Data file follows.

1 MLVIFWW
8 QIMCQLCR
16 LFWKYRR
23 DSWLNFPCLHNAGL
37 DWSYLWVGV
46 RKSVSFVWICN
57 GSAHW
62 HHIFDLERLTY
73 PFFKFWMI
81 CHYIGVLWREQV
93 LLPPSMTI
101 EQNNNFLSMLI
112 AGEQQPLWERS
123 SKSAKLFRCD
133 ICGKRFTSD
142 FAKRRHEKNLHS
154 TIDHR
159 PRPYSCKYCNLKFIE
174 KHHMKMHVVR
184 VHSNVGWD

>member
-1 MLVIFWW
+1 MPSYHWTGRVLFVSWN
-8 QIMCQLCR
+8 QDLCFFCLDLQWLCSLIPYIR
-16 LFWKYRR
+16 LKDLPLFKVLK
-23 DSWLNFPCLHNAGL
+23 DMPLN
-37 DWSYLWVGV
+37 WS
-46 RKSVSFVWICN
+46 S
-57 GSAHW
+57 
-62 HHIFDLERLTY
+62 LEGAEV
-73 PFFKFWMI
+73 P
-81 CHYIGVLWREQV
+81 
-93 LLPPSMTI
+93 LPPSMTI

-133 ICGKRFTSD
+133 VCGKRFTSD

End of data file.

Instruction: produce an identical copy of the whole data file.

1 MLVIFWW
8 QIMCQLCR
16 LFWKYRR
23 DSWLNFPCLHNAGL
37 DWSYLWVGV
46 RKSVSFVWICN
57 GSAHW
62 HHIFDLERLTY
73 PFFKFWMI
81 CHYIGVLWREQV
93 LLPPSMTI
101 EQNNNFLSMLI
112 AGEQQPLWERS
123 SKSAKLFRCD
133 ICGKRFTSD
142 FAKRRHEKNLHS
154 TIDHR
159 PRPYSCKYCNLKFIE
174 KHHMKMHVVR
184 VHSNVGWD

>member
-1 MLVIFWW
+1 MPSYHWTGRVLFVSWN
-8 QIMCQLCR
+8 QDLCFFCLDLQWLCSLIPYIR
-16 LFWKYRR
+16 LKDLPLFKVLK
-23 DSWLNFPCLHNAGL
+23 DMPLN
-37 DWSYLWVGV
+37 WS
-46 RKSVSFVWICN
+46 S
-57 GSAHW
+57 
-62 HHIFDLERLTY
+62 LEGAEV
-73 PFFKFWMI
+73 P
-81 CHYIGVLWREQV
+81 
-93 LLPPSMTI
+93 LPPSMTI

-133 ICGKRFTSD
+133 VCGKRFTSD